The first question is the relative importance of home BP compared with office BP. First, we found a very good acceptability and compliance for home BP in the renal transplant population. Indeed, we found no phantom recordings. This may be due to the fact that patients were motivated as renal transplant recipients to assess their blood pressure with an extensive explanation of the positive impact both by doctors and the nurses. Stenehjem et al. have already showed that home BP was superior to office BP in estimating BP control in renal transplant patients with deteriorating graft function . It can also be inferred from previous studies and the present results that the predictive power of home blood pressure is largely attributable to the fact that it has multiple measurements . One potential interest may also be to estimate BP variability, which has been recently advocated to be of utmost importance [7, 8]. It has been also suggested that, not only the number of measurements but also such other factors as the lack of the white-coat effect, may be associated with the fact that predictive power of home blood pressure is superior to that of conventional casual blood pressure.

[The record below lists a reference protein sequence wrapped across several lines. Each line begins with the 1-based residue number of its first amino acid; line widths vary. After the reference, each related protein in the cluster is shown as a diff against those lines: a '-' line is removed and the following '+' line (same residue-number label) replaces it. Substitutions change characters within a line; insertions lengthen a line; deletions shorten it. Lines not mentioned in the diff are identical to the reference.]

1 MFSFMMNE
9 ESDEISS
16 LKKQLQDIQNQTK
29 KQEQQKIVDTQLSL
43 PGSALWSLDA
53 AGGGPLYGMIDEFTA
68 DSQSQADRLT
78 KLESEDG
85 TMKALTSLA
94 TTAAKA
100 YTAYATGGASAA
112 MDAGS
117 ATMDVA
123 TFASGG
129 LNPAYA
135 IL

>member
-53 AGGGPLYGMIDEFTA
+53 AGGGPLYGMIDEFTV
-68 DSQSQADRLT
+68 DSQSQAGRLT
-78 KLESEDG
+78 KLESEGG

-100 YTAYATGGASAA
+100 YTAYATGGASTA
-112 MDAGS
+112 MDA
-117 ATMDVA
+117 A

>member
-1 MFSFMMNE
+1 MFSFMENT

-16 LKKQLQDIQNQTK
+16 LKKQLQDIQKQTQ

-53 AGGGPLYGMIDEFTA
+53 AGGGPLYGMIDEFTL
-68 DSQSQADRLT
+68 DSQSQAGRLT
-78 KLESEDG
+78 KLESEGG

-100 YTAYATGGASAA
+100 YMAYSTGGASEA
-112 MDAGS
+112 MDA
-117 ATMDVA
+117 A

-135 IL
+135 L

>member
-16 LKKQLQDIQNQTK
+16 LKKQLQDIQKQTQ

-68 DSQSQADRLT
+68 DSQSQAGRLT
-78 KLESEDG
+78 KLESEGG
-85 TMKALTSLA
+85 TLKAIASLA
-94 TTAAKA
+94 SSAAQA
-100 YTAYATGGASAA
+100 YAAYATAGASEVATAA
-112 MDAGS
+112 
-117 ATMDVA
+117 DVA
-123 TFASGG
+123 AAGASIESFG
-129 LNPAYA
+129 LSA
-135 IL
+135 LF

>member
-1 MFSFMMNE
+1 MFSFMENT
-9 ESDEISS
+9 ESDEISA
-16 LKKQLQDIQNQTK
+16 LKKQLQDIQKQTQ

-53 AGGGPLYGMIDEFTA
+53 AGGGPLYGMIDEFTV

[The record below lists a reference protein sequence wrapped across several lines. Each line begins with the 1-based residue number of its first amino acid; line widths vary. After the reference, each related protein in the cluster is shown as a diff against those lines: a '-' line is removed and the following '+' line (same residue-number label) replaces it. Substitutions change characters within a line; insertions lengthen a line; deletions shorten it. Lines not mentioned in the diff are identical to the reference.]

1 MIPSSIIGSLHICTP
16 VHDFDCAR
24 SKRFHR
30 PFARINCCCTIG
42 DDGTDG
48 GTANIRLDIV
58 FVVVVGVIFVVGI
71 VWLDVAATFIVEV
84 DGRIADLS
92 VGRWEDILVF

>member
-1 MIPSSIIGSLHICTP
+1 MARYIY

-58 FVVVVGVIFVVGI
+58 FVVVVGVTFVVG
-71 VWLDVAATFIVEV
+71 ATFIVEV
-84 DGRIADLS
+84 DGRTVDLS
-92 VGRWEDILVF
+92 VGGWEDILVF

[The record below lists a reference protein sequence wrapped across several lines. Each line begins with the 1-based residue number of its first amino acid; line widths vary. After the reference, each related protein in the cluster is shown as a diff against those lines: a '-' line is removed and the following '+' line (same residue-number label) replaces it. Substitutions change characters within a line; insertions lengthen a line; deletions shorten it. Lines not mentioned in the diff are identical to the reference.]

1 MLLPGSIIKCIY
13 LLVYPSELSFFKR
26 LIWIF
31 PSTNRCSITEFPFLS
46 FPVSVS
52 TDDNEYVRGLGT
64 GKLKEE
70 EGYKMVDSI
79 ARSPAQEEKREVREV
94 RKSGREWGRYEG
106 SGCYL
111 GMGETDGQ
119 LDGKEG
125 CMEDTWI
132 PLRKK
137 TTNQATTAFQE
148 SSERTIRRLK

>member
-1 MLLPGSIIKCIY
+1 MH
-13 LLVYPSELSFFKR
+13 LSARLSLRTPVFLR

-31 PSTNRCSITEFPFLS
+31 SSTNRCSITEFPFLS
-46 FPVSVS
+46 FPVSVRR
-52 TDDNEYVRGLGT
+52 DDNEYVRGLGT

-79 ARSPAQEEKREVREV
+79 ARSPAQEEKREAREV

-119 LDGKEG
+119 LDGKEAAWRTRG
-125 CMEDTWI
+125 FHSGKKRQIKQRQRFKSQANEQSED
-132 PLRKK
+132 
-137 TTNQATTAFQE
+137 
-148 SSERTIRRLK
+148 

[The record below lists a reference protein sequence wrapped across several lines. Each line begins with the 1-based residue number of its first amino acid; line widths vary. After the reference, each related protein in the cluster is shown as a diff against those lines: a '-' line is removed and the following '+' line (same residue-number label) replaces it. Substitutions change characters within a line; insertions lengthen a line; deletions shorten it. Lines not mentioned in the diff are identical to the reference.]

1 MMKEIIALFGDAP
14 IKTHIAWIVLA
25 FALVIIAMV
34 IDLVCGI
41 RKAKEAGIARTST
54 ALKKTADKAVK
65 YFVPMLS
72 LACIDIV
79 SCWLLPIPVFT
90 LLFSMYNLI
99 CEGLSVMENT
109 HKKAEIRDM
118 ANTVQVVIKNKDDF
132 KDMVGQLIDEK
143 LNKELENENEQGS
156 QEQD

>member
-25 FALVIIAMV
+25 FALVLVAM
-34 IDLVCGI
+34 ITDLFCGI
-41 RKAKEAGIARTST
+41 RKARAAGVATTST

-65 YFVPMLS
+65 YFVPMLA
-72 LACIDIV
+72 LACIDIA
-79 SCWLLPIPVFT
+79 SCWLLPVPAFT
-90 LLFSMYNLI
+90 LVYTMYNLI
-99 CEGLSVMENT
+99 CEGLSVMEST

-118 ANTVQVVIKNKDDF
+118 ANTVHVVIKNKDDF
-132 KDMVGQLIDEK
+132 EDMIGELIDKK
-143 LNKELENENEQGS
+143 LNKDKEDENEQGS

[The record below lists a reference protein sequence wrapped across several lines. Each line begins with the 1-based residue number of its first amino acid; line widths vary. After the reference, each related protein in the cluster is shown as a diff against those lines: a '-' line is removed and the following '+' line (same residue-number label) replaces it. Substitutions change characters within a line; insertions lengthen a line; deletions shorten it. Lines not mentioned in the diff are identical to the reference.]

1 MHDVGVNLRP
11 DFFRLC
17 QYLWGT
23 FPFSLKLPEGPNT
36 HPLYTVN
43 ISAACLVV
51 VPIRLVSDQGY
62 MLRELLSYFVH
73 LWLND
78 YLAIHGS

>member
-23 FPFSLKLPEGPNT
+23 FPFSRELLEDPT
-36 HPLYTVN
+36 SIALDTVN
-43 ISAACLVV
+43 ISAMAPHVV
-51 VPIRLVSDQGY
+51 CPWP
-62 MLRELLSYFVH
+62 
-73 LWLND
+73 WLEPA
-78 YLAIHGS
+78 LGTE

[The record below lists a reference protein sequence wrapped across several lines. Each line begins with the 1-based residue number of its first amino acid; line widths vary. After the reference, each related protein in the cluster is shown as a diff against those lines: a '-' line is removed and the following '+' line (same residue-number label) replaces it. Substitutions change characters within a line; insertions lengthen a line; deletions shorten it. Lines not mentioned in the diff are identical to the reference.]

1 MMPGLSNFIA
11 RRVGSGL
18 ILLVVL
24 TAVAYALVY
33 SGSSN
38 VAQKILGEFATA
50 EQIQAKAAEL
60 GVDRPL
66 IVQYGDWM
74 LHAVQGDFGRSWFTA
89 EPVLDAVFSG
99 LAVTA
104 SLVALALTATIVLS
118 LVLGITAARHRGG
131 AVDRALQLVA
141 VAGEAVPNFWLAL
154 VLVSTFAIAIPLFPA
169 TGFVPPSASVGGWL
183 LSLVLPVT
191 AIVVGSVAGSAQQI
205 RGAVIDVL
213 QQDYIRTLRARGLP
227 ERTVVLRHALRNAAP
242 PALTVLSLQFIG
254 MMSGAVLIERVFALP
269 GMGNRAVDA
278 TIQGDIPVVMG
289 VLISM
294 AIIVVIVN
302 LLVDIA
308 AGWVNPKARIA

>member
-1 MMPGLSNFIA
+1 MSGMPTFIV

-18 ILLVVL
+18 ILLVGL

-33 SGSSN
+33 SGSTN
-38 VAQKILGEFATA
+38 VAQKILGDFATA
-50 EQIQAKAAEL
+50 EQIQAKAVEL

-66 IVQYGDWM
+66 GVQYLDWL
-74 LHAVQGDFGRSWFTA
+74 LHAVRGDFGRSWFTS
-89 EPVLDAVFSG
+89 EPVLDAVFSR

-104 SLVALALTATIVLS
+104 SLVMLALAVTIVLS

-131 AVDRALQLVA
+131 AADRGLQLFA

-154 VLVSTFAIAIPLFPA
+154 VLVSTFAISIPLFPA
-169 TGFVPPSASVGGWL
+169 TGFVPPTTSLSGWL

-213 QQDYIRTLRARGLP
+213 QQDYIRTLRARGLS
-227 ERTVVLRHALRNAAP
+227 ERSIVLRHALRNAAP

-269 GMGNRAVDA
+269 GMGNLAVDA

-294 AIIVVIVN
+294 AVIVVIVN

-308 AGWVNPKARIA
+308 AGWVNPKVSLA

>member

One interesting finding in our study is that patients with masked BP were also prone to present more often bad control of glycemia. This could be explained by poor compliance of both antihypertensive and diabetic drugs in the population.